Newspaper Page Text
PART ONE. - .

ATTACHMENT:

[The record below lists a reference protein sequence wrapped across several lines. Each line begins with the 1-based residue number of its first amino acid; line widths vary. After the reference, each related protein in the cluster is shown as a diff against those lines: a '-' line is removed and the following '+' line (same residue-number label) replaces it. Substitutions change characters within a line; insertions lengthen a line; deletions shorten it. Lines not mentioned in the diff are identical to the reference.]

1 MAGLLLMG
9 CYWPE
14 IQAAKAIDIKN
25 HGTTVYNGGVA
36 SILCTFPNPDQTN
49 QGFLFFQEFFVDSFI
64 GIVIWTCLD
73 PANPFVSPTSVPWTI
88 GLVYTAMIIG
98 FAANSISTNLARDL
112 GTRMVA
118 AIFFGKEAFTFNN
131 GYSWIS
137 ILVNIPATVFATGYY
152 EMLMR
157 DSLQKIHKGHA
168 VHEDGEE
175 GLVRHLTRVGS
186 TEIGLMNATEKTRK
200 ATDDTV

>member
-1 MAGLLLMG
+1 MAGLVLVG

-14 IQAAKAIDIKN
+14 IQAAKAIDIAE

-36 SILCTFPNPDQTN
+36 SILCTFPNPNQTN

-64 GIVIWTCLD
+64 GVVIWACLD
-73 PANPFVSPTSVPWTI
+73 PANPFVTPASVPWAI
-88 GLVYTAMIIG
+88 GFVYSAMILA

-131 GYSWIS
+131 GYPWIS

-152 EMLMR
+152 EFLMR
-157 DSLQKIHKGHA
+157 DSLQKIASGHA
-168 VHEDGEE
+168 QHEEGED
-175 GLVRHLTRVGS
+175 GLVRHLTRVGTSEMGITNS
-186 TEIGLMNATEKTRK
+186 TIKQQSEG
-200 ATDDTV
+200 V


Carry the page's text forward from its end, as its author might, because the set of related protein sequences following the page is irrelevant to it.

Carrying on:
v NEWS SECTION PAGES ONE TO TWELVE. H 0 MAHA EE THE WIATHER Cloudy Warmer vol. xlii-no. a OMAHA, SUNDAY MORNING, SEPTEMBER 22, 1912.-SIX SECTIONS. SIXTY PAGES. SINGLE COPY FIVE CENTS. AMERICAN MARINES ; SUCCEED IN OPENING GRENADA RAILROAD Belief Force Under Admiral Souther land Beaches City in Central .' Nicaragua, INSURGENTS DELAY EXPEDITION Threat to Bombard Fortress Quickly Brings Results. THREE MARINES ABE WOUNDED1 Shots Fired at Major Butler by Drunken Soldiers.Go Wild. , REBELS PROMPTLY APOLOGIZE Train Which Had Been Halted at Masaya Then Proceeded to Gren ada vrithi Pood for Its Starr. ' lng- Inhabitants. ' MANAGUA. Nicaragua, Sept. 2L (Via San Juan Del Sur. Three American marines were slightly wounded by ' In surgents bullets fired at Major Smedley D Butler, commanding the batailion of . American marines, as . the train bearing the force of blue Jackets and marines was' passing through Masaya Thursday night for the purpose of opening up the railroad to Granada.' The American force arrived at Granada,' the populace of which Is on the verge of starvation, today. ' - The American relief force left Managua on Sunday, September 15, to open: the National railroad, to Granada, where It was reported a number of girl students at a college had been Isolated; for forty days and were facing starvation. As the train approached Masaya, it was fired upon by rebels entrenched on Barranca hill and It was forced to come to a stand still. - -t ).. . . .A' Admiral Southerland, who was in com-d mand of the expedition, had an interview ..with the' commissioners sent out by the insurgent ' leader, General Zeldon, on Wednesday, but nothing came of the con ference, General Zeledon refusing to allow he train carrying the marines to ; pass through the city. i Allow Train to Proceed. .- ' Admiral Southerland on Wednesday night sent a message to the rebel chief demanding the surrender of the Barranca fortress, which is located close, to, ,.the railroad line, or the- Americans "would bombard the position on Thursday mon lng. At daybreak oh 'Thursday General Zeledon's commissioner"" entered into fur ther negotiations with the American-ad' mlral, which resulted in an agreement by whjch the train would be allowed to pass through Masaya and by whloh the Amer ican withdrew their demand for the sur render of Barranca hill. . . , ' " In accordance with this agreement the train entered Masaya on Thursday night As it reached the station several drunken insurgents ' fired ' at Major Smedley D. Butler, but the bullets missed him . and slightly wounded three American marines. The Americans in the back part of -the ''-tvaln ihaiviiinnn iinanul fir, nn rhA raholia buttnghooting was quickly repressed by MaJor Butler. , ' Insurgent officials promptly disavowed the action of their men and apologised to the American commander for the occur- i rence. This terminated the incident and the train proceeded to Granada, where it I arrived this morning. '' New Rule in Regard' to Examination of . V AH Country Banks NEW YORK, Sept ' 21.-A ruling of great interest to country banks was laid down here today by Lawrence O. Mur ray, comptroller of the currency, in an address delivered to a gathering .of na tional bank examiners. On and after Oc tober 1, he said, he desired that at the examination of all country banks the board of directors shall be convened and the examination of assets made In their presence.- ; ' - ' ' The comptroller cautioned the examin ers to inquire very- carefully Into . any undue concentration . of the loans of a bank in companies' controlled by' the bank's officers or directors." , I speak now," he continued, "of any bank where such a concentration would ruin the bank If the loans are bad. When ever you come across a ease where the directors or officers are Unduly cdncen- tratlng the funds of a bank in corpora tions controlled by themselves, and where you have no information on which to base an opinion as to whether the loans are good or bad, It seems to me you are clearly entitled to one of .three things: First, that the books of the corporations be voluntarily opened to you, or, second, that the directors give you a full state ment in detail of the business of the con cerns; or, third, that a copy be given you of a report on the company or corpora tion made by an Independent auditor." Mr. Murray complimented the examiners for their work, but added that "we must Improve It materially." He said he considered the country ex aminer, is often overworked - and under paid, but nevertheless he Insisted Vthat the time given to examining : country banks be materially lengthened." MOON EY ARRESTED II LIU . Coming to See Ak-Sar-Ben Then and Now RLilCK (ii-i-l sou Clever Thief fc wad iried to Hob Flatau at Paxton Caught at 1 Same Trick in Iowa. OUTWITTED AT HIS OWN GAME Got George Clark to Room, but Acted , Suspiciously and Police Called. CONFESSES: TO OMAHA; JOB i I BUILDING TRADE STRIKE MAY ,' EXTEND J0 MANY CITIES ! CINCINNATI, O., Sept. 21.-The W tinued refusal of the Steamfltters union w .v aiiia.ifiaiiio.ic Willi llll- plumbers, as ordered by the American I Federation of Labor, will extend the i building trades strike now on In Clncin I natl to Chicago and other cities, labor I leaders predicted today. - They said that 'the Chicago trades building council -had ordered a strike next Monday unless the Steamf liters agree to the amalgamation.. Union leaders admit the strike here was called in an effort to enforce the fed eration's demand upon steamfitters every, where, and that it is only a forerunner Of a" nation-wide movement to amalga mate the unions of the two crafts.- The Weather Official Forecast ... Forecast till 7 p. m. Sunday; For Omaha, Council Bluffs and Vicinity Fair tonlghti and Sunday; no, important change In temperature. Tesnperotare , at Omaha Senate Committee c WiUNotCaUMrs. ; . Edward Harriman WASHINGTON. Sept a.-Mrs. Harri man, widow of the late Edward Harri man, the railroad magnate, .and Miss Bliss, daughter of the late Cornelius N. Bliss, former treasurer of the republican national committee, will be excused from testifying before the senate committee investigating campaign expenditures, Senator Clapp. and Senator Pomerene de cided today. , , . ; - . . A sergeant-at-arms sent to New Tork to subpoena them, was assured by C. C. Tegehoff, formerly private secretary to Mrs, -Harriman,, that, Mr?. Harriman had q; personal ' knowledge of any contribu tions and that she -would be willing to produce any documents of the Harriman estate for the inspection of the commit tee. - Cornelius N. -Bliss, fr-r has assured, a representative of the committee he would produce every paper the Bliss1 es tate has relating to contributions, "and that It would be unnecessary to subpoena Miss Bliss. . . - ?" ',-'. 4 V- ' '' M, ;F. Elliott, general counsel for the Standard Oil company; C? T. White and W. H. Libby, aleo Standard Oil officials, have been-served -with subpoenas to pro duce certain books before the committee. Says He Pulled Trick in Omaha, but Did Not Come Down Fire Escape. WILL BE BROUGHT BACK HERE His Offense in Council Bluffs Was Not Strong; Enough, So Will Be Turned Over to Omaha - Courts for Trial. . Strikers Rfeoccupy; th& Rifle, Pite Near Utah Copper Mine Arthur ooney,' who attempted to rob W. C. Flatau, an Omaha Jeweler, in room No. 113 In the "Paxton, hotel Friday morn ing after inviting him there to make a loan on a diamond ring, attempted to pull off the same stunt at the Grand hotel In Council Bluffs yesterday afternoon, and not only failed to rob his Intended victim and make his exit by the fire escape, as he did here.' but was himself held up !jy Chief of Police : Froom and Erne-ency Officer Jack O'NelUand is now locked up In the. Council. Bluffs city Jail, after making a frank admission of his responsi bility for the ftmaha Job., The fellow' went to the Grand hotel at about: 7 o'clock Friday evening and registered as Richard Waid, Omaha.' He was assigned to room 419, 'located on the fourth floor facing the areaway. where there was no" fire escape. . Later, after Investigating the hotel rooms the outside of the building, he asked to be transferred to a south room, 219 facing Bayllss park. I with one of the windows . opening ipon Friday afternoon he made the rounds of the loan brokers Inquiring about the possibility of securing a small loan on a three-stone diamond ring,' which he said he had purchased ten years ago for $373. ' ' . . - . - - Lays Trap Attain. Shortly after 3 o'clock yesterday after noon he called up the Clark : Jewelry company on the phone and asked If looans were made on diamonds and told the story of the $375 ring. . Fifteen min utes later he called up and asked. 'that the diamond expert be sent to hlsoom at; the Grand as he was, laid up with a sprained ankle, and suggested that the money for the loan be brought to the hotel. Mr. Clark had shortly before jreadl the story of the Paxton holdup and was suspicious .and asked Jnls attorney, Her man Schunt,' who was In the office, to go over and investigate. "jSchflra refused to concur in the suspicion ;that it might be the same game -that, was attempted at the Paxton, but wisely took no money with him. t He i wis shown to Waid's room, f He entered, leaving the door wide open and two bell boys stood across the hall to observe what eoing on. They remained there through several minutes of the preliminary conversatn, dur ing which tyald appeared to be nervously eyeing the boys. He ' then told Schur that his wife had the diamond and would be back in a few minutes and asked hJm to call in fifteen minutes.. BINGHAM, Utah. Sept. 21.-Three.hun- dred strikers reappeared this morning, in the fortifications on the mountainside known as the shooting gallery. ' from which the firing was dope toward the Utah copper mine on the first days of the miners' strike here. ... , ;i 4.ne men are supposed to be a part pi the iforce which came down from the' breastworks to "hear the address of Gov ernor., Spry on Thursday. The fortress was deserted yesterday - and it ' Is sup posed that its reoccupatlon is dvre to the predictions that nonunion men would be put, to work by the Utah Copper com pany today. , .. , , ...... Superintendent Schilling of the company did not confirm the predictions. He said this morning, j . "We will do nothing today." More deputy sheriffs were sent' out on the Bingham ft Garfield railroad this morning to strengthen the patrol estab lished on the theory that the line might be blockaded to prevent the importation of strikebreakers. There waa no firing this morning, al though the strikers returned - all - their weapons. --- . mmmm Police Notified. In the meantime Mr. Clark had tele phoned police headquarters, and Chief Froom and Officer O'Nell responded. On the way to ttte hotel Patrolman Barrett was picked up and stationed at the foot of the fire escape on the outside of the building. When Chief Froom rapped and was bidden to enter he found the door locked, and' heard Waid open It As the latter, did so the chief's Revolver was thrust into his face and he was told to throw up his hands. . The muzzle of O'Nell's revolver was aiso pointing at his head, and his hands quickly went up as he remarked, "Well, I guess you've got me." 'J? : . V .i ' ' T ? -:r REPUBLICANS E CAMPAIGN 01 Senator lodge Addresses Great Mass Meeting at Columbus. BOGUS : ECONOMY IS - SCORED Hone of . Vota ; U Itfalnsprlnis of Every Action of lat Democratic v i Congresa Court Should He- ' . .J tftln Independence. - ' I OQS- - 8 fc m 44 IVJ era 7.m ...45 IAJ ' n f. 9 ' iA.i(f vA 10 m a yWw' T7 ' ' U-ni...- .-.64 ' mf y J J. 12 ro 68 '" ,,:-l'P'm.'.:v.V .66 Local Wettker necord. . ' - 1912. 1911. 1910. 1909. Lowest last night 44 45 gg 58 Precipitation 00 .00 .00 .2.1 Normal temperature - for- today, 64 de grees. . - - Deficiency in precipitation since March 1. 2.62 inches. , Deficiency corresponding period, 1911, 14.46 Inches. . V, Deficiency corresponding period, 1910, 13.61 inches. , . - , . . Weather tn the Grain Belt. . - Another general drop In temperature occurred last night throughout the west i and east over the central valleva and up per lake region. Freezing weather, with heavy and killing frosts is reported in the mountains and heavy frosts occurred In Kinsas and light frosts in the upper Mis slssipi valley. Showers ocpurrd in the upper Missouri and upper Mississippi val- ' leys and lake region within the last twenty-four hours, and heavy rains have fallen in the middle Mississippi and lower Ohio valleys and east gulf states. Rains continue in the extreme upper valleys and upper lake region this morning. Clear weather prevails in the west and the out- '. look is favorable for fair weather In this vicinity tonight and probably Sunday, 1 With no Important change in temperature. ' L. A. WELSH, Local Forecaster. ; Last of the Haybray Mikers is Sentenced Edward C. Moore, the last- of the fa mous Maybray mikers to be sentenced, was given one year and one day in the federal prison at Leavenworth and fined $20 by Federal Judge Smith McPherson at found! Bluffs yesterday. . MEXICAN CHIEFS ACQUITTED H OF VIOLATING NEUTRALITY MARFA, T-, Sept. 21. Colonel Pas cual Orozco, sr., and his five companions, advisers ofr Orozco, Jr.,. leader of the Mexican rebellion In the oorth. who. were captured by United States troops at Pre-1 the ,a,a .n the Packs ere unbroken win. Tev.. won found tin mm'nr 18 lna PSCKages were in their care. neutrality law violations at their hartnrf I RiIrtal. and .express officials refuse to Fifty-Five Thousand In Bills Taken from Shipment by Express r - - -. PENSACOl;A, Flat. Sept. 21.-A. package containing $56,000 dleappeared in transit from the First National bank in this city to officials of the txMilsvlUe & .Nashville railroad at Flomaton,. Ala. The money was part of a shipment df $76,000 Intended as. payroll and was In bills of small de nominations. v,'v-!'yii;' Details of ihe robbery; " which is said toVhava taken place Wednesday, .did not become public until today. ' Reports were current that the westbound Louisville & Nashville train leaving here Wednesday morning had ' been ' held up "and robbed, but th:s was emphatically denied today by railroad officials here. " . The money was put up In two sealed packages at the bank, one containing $55,000- and the other $20,000. these pack age were delivered to the Southern Ex press company and in turn to the Louis ville & Nahville pay car at Flomaton to be used in paying off the men as the car came south to Pensacola. On being opened in the pay car. it Is said,, the larger pack age was fund to contain a roll of pages from a magazine instead of the money, The express messengers, it is said, claim today before United States Commissioner Grffln and released. The elder Orozco and Jose Cordeva. immediately were re arrested at the request. of the '.Mexican consul at El Paso. , ;. ; , " SALVATION CASH, CLOTHES ' AND LOBSTERS ABE STOLEN Thieves entered - the Salvation Army headquarters at Seventeenth and Daven port streets last night and stole $20 in small change and:' a $2. check. . V": Clothing valued at $10 was stolen from J. G. Vanscago, 618 North Nineteenth street. Three lobsters were taken from the meat shop of M. Leffsbltz. 2301 Leavenworth street Entrance' was ef fected by cutting out the glass in a rear window, . ; . , . . . , . .. discuss the disappearance of the money. " Culls from the Wire " The' fortieth annual convention, of tht American Public - Health . associat'on which has been' In session in Washing-' ton, , adjourned to ". meet next year at Colorado Springs, " Colo." - ' William Whiting Borilen, son of tht late William Borden, and Mrs. Mary Bor den, whose share of his father a estate Is said to be 5,O0O,O0O. la to become a foreign" missionary - and wHl begin his life's work at Kansu, China, as soon a his preparatory studies are , completed, the Indian bureau files by Mrs. Helef. Pierce Gray, the investigator of Crow Indian affairs, arrested in Washington on a charge of concealing public records were located at the Department of Jus tice and other places by Attorney J. E Wright, acting for the attorney general Prctically all the papers w thdrawn from tne. ornciai archives by Mrs. Gray now uav be t;u accounieq ior. COLUMBUB, O., ' Sept.' ' 21.-Senator Henry Cabot Lodge of Massachusetts, 'R. B. Brown, candidate for governor,' and other 'prominent speakers opened . the national and state republican campaigns In this city today." " The "opening consisted off .two mass meetings ..in Memorial'- hall and two parades.-The first meetln wa be at 2 o'clock this afternoon and the second at 8 o'clock this evening, Con gressman Edward, L. Taylor of Colum bus presided flt the afternoon meetlntr, at which Senator Lodge, Mr. Brown, Rev. John Wesley Hill of New York and Con gressman Philip, R. Campbell of Kansas spoke. : ; . Serrator Lodge, after decnarlng his pleasure in addressing the Ohio gathering,- told of. his Ion Intimate friend; ship with PreMdent McKlnler. hip speech was largely devoted to a review of the acts of the late congress. "The democratic house,', he said, "de termined to enter upon a career of legis lation and In order to secure their legis lation they adopted to an extnt nevet known in our history, that most vicious practice "of attaching legislation to ap propriation bills, wh'ch hitherto the rules of both houses have been carefully framed to prevent. They started o"t with the proposition that they were going to make great economies, but when the final ac count was made up It was found that 'the 'econom'es" crippled all those branches of the government where there were na votes and . the extravagances In which they freely indulged were poured out lavishly where It was thought that large sums from the traf sury would result In se curing support at the po'ls. The economies and extravagances alike lyere determined not by the interests of the government oi the people, but in every case by the hopt of votes." ' ., - The speaker asserted ' that the actions of the democratic legislators had crippled the State department to effect a saving of $99,000; that they selected this year, when Mexico Is in a fitment of revo lution, to cut off five cAvalry regiments from the army; that their economy had caused this country to drop from second to third place among the navies of the world, with the Panama canal on the point of being "opened and that their civil service legislation threatened the dis organization of the service. PronniKMl Canstltnttnnal ChauBe., The democratic tariff measures, vetoed by President Taft, , were criticised by Senator Lodge,-who continued: ' "But during the list few years another question, or rather, a series of questions have arisen, , which far transcend all others, because they. Involve the funda mental principles upon which our gov ernment' and -our Instltut'ons rest. Thest' questions have been raised and violent constitutional changes have been agitated and advocated by men of all parties. This agitation has divided opinion in the two great part'es, whether the dlviB'on hs FORM BIG TOBACCO COMPANY Daniel G. Beid and Associates Or ganize $50,000,000 Combine. OPTIONS 0U . SEVERAL PLANTS Present Plan Is to Manntactore All Forma of . Tobacco and Make r , , a " Specialty of Cla arettcs. NEW YORK, Sept. 21.-A $50,000,00 tobacco company,rnow in process of for mation here, is reported today to have the financial support of Daniel 0. Red, chairman of the Chicago, Rock' Island executive board- and several of his asso ciates. Mr. Reld ia now in Europe, but Is expected to return about October 1. ' According to the report options have already been obtained on a large number of independent tobacco companies in all parts of the country.- The present plan, It is said, Is to manufacture all forms of tobacco and to make a specialty of cigarettes. " ' The decree of the United States supreme court dissolving the American Tobacco company, it Is reported, has brought about favorable conditions In the opinion of the promoter, for the launching of the new company. Tentative plans pro vide for dividing the stock Into $L'0,000,000 preferred and $30,000,000 common. HOUSES WRECKED N AK-SAR-BEN DAYS BEG N WEDNE DAY BE1TERTHAN EVER Carnival Gates Swing Open to Mer . rymakers'at Noon and Fun and Frolic Start.' V PREVIOUS EVENTS OUTCLASSED Eoral Automobile Parade First Big Event of Fall Festival. GKEAT AGRICULTURAL EXHIBIT Woodmen,' Cadets "and Soldiers in ' ' Great Dedicatory Parade. ELECTRICAL GEMS AND FLOWERS Brilliant and Awesome , Pageant of . Illuminated Floats, Followed by Coronation Hall for New Klnjt and Queen. - . LONDONDERRY RIOT Irish ( Nationalists Make Violent Attack on Unionist .Paraded V; General -Wood Will Visit Fort Crook' ; Next Saturday WASHINGTON, Sept 21.-MaJor Gen eral Leonard Wood, chief of staff of the ! army, will leave here Monday for an an nual Inspection of the national defenses. According to the tentative Itinerary, he will be at Columbus barracks September TCRCEBEARERS ARE ' STONED Sir Edward, t'ariion ta Given. Eatha iaatie Reception by 1'nloalnta, lul Biff : Row Follows,' , , Speech maklngj." . COLERAINE, Ireland, Sept. 21.-Flve houses were wrecked In a riot at London derry today between the factions disput ing over home rule and wtilcb, followed a meeting of unionists In Guild Hall, which was presided over by the Duke of Abercorn. Nationalists stoned 1 the torch bearers and bandsmen of the unionists. Sir Edward Carson and the other unionist leaders who are conducting the anti-horoe rule campaign in Ulster re ceived an enthuflastlo reception here to day. The town had been golly deco rated for the occasion and the unionists' clubs, headed by their bands, escorted Sir Edward and his party from the rail road station to the grounds, where a great demonstration was held. Posse Lynches Negiri : 0n California Desert BAKERSFISLD, Cal., Sept. 20.-The lynching of a negro on. the desert thirty miles east of Mojave, by men alleged to be employed on the Los Angeles aqueduct, was reported tonight. It Is said the negro attacked the 0-year-old child of a woman who Is homesteadina a tract of land near fha mi.,ini - .. 24; Chicago, September 2S; Des Moines. m Jawbone canvon and th mL September 2 and 27; Fort Crook, Neb.,tt po8ge wnIcn punmed tne n - m . i no. nLiu xr v. rt . i ... kjui rounding him In a gulch several miles from the scene of the crime, they rid dled his body with bullets. Officers left here tonight In an automobile to Investi September 23; Robinson, Neb., Sep tember' 2!, and McKenzle, Wyo., October 2. The tour of Inspection probably will require more than a month's time. Gen eral Wood will be accompanied by Cap tain Frank R. McCoy of the genoral staff corps. Boone Woman is ) 1 . Caught in Engine BOONE, la., Sept. 21.-Mrs. Abraham Jacobson was Instantly , killed at her homo here today, when her clothing caught in the pulley of a gas engine u.sed in operating a cnurn. i 4-j" WALDO APPOINTS MEN WITHOUT INVESTIGATION j Next Wednesday afternoon at 1 o'clock gates of the carnival grounds nt Kight cenih and Douglas streets will be thrown open and from that time until midnight, October 5, the anual festivities of Ak-, Sar-Ben will not cease. Some of the shows for the carnival already have ar rived and most of the others will come tomorrow. The Douglas county fair will have its exhibits on the grounds, tak ing the booths on both sides of the street for an entire block. The Irwin Brothers wild west outfit,' with 150 persons and 230 head of horses and cattle, with which they will repeat the Cheyenne frontier days, will be herar from September Jtf.to October 5, during which time the .performances will be re peated dally at Rourke park, Fifteenth" and Vinton streets. Eighteen cars,' com prising a 'special train, will bring the outfit to Omaha. ' The first big " parade feature of this year's festivities Is the automobile floral' parade, which takes place on the streets of Omaha Tuesday afternoon, October L' Charles Beaton Is at the head of ths committee' In' charge of this feature. Already some fifty automobiles have been entered for this spectacular parade. Ex pert decorators In artificial flowers havo been secured from Chicago. They have' been at work in the Brandels stores for the last two ' weeks, where they ' have been toeing orders for.' artificial flowers and making plans for those' who des red outlines of designs for their automobiles. Many are. planning their own designs for the cars while others prefer to accept ona of the plans of the experts' i versatile brains.' . ' '". . . ; ' , Floral Parade First.' Prises will' be offered for the best dec orated cars In the parade, the artistlo work and the general effect of the floral decorations ' being taken' Into considera tion; The costumes of the occupants of the car muHt harmonise With the general scheme of the floral decorations. Prises ranging from $50 ' to $200 are offered. Several silver loving cups as grand prises also are offored. v Many ladles are en tering the parade with decorated cars, and entries are being received from many parts cf the state as well as from Coun-. ell Bluffs. 'f' ; Seven years ago a floral parade was held In connection with the Ak-Sar-Ben festivities. At that time there' were but . 120 automobiles In the city of Omaha. ' Since that time the automobile floral parade has not been attempted until thi year. Now that the cars in the city run ' up Jnto thousands and automobiles have ' developed from the little "horseless car- ' rlage" to the giant, smooth, Pullman-like ' forty-horse power', seven-passenger cars, this parade is expected to be one of the 1 very most fascinating, spectacles of the Ak-Sar-Ben festival.-" . The great electrical parade with Its va- ' rlegated blaae'of lighting will burst forth : on the gase of the crowds Wednesday night, October 2. "Gems and Flowers" this year is the theme of the electrical ' parade. Everywhere the mythological, historical and aramatlc significance of tho ' various gems and flowers Is carried out : in the scenes portrayed by the floats, and the whole Is one blazing panorama oC beauty, culture and mythology, 1 1 NEW TORK. Sept. 21.-On the witness stand tor the third time, the aldermanic committee whlchls Investigating police conditions, Police Commissioner 1 Rlilne lander Waldo today repeatedly disavowed responsibility for the fact that he had appointed to his force many men rejected by his predecessors and whose records at police headquarters showed that they had been arrested for various offenses. In answer to this and to Instances of men who had obtained appointment through false oaths as to age and other qualifications, as pointed out by Emory R. Buckner, who conducted the' examina tion, the commissioner declared ho had put his whole trust in the Civil Service 1 (Continued on Second Page. ) sion's list without having his own depart ment investigate the character of the men- commission and had appointed men in been openly declared or not These que onef two tnree order trom tne comm!s- tlons are far graver than any poss.ble question of economics or administration If the proposed constitutional change should be carried Into effect they would completely revolutionise our system, and theory of government as we have known it since tht beginning of our history. "It is now seriously proposed to make the courts depend upon the will of a majority of the voters at any given moment majority which may be fleet ing, temporary or accidental. ( Th courts of the United States were made THIEF DROPS WIRE COIL PURSUED RY DETECTIVE A large coil of stolonoopper wire was recovered by Detective Sullivan yester day afternoon at Fourteenth and Dodge streets from Fred French, a ''coke" fiend. When French saw Sullivan follow ing him, he dropped the wire and es caped. ( Rich Oil Field is Dis covered Near Panama NEW ORLEANS, Sept. 21.-What prom ises to be a wonderfully rich oil field with latent possibilities for solving the fuel problem of the Panama canal sone. ac cording to Gerald H'5?mlltof$ editor of the English section of the Panama City Star, has been discovered in Columbian terri tory, not more than a day's Journey from the canal. ' , Mr. Hamilton, who arrived here yester day from the isthmus, said that officials of the Panama canal commission as well as American capitalists, were Investigat lng the oil district. He added that a Ger man had discovered the oil at but a short distance below the surface. WILSON FOR FIRST TIME SEES coLlMByj,C5L ORGANIZATION COLUMBUS. O.. Sept. 21.-Twelve hours were spent in Columbus tonight by Governor Woodrow Wilson but In these were crowded the formal opening of the democratic campaign in Ohio, a luncheon with Governor Harmon, Representatives James M. Cox, the democratic candidate for governor, and -state leaders, and a series of speeches and receptions. ; It was a strenuous wlndup to the presi dential nominee's first week of'consecu' tive campaigning, , As he started back to Sea Girt, N. J., tonight he said he was more than satisfied and pleased, both with the thrill of campaigning and the enthusiastic greetings he had received. ..Enthusiasm and demonstration spread through the day's events. For the first time In his life the governor saw what a political organization looked like. - He saw the precinct organizers, the county lead ers and the state executives and with them, hundreds of. coworkers. They crowded Memorial hall and gave the nominee an ovation. ' t ' Promineni; York Girl Is Killed Under Auto TORK, Neb., Sept. 21.-(Speclal Tele- ' gram.) Last' evening Miss Claire Green, daughter of L, P. Green, was riding In ; an automobile with Miller Chorn, when ' they attempted to pass another machine. Both were running at a high rate of speed. The road was not level and the machine turned turtle, catching Miss Green beneath It and injuring her so that ' she died in a few hours. - ?'.. -'-' ' EnrlUh and Walters Matched. CHICAGO, Sept. 21. Billy Walters, welterweight champion of the United States, and Clarence English of Omaha were matched here last night for a fif- ' teen round bout at St Joseph, Mo., on the night of October 1. The weight' agreed . upon is 147 pounds at S o'clock on the . day of the fight Every Day in The Week and Especially on Sunday The Bee want ad pages offer ' a most com plete bulletin of oppor tunities. Read The Bee want ads and you will cer tainly profit by them. , It you want to buy a homo or find a' buyer for' one, buy or Bell vacant property or personal property. If you want to loan or borrow, exchange or hire. there is no other way of doing it so quickly or as cheaply as it can be done by the use of a Bee want ad. Tyler 1000